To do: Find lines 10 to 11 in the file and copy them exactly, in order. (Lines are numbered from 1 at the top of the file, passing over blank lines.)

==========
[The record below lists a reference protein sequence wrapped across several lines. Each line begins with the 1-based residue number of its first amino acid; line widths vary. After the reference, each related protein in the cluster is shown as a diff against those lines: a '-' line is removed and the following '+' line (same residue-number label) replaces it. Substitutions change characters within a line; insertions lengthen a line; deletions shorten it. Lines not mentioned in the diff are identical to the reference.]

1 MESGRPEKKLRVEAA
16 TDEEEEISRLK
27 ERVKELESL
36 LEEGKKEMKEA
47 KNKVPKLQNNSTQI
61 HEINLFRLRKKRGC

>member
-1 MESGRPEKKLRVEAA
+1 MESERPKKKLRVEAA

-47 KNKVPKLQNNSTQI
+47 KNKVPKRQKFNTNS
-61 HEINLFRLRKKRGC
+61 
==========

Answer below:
+1 MESERPKKKLRVEAA

-47 KNKVPKLQNNSTQI